In a COVID-19 era marked by aggressive political consolidation and economic troubles, there have been sparks of protests around the world. From Hong Kong, to the United States to Nigeria, to Thailand, to Belarus and beyond no corner of the world has been untouched by a wave of fresh political protests.
Their causes are diverse: fighting against established political classes, opposing police brutality or calling for reexaminations of elections with possibly fraudulent vote counts.
Yet their concerns are common: they are aligned against powerful and entrenched politicians who largely control trust within their borders. From use of force against dissidents to regulations that control domestic banking systems to the control of state-affiliated media, political incumbents have a lot of power to wield to advance their interests. In order to create meaningful dissent, you have to work around that power.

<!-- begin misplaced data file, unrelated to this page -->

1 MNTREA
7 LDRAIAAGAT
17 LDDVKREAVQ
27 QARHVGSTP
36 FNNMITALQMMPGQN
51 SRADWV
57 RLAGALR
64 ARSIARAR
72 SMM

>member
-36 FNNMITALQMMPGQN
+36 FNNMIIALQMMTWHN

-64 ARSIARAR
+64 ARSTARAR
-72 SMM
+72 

Cryptocurrency offers one way to doing so. From the payment processor side, you can set up your own payment service using open-source software such as BTCPay. With decentralization, you don’t rely on any third-party organization to vet or potentially censor your payments, and there are no processing fees: a stark contrast from the conventional banking system in nation-states that are largely dependent on the corpus between political and legal power to maintain their good financial standing.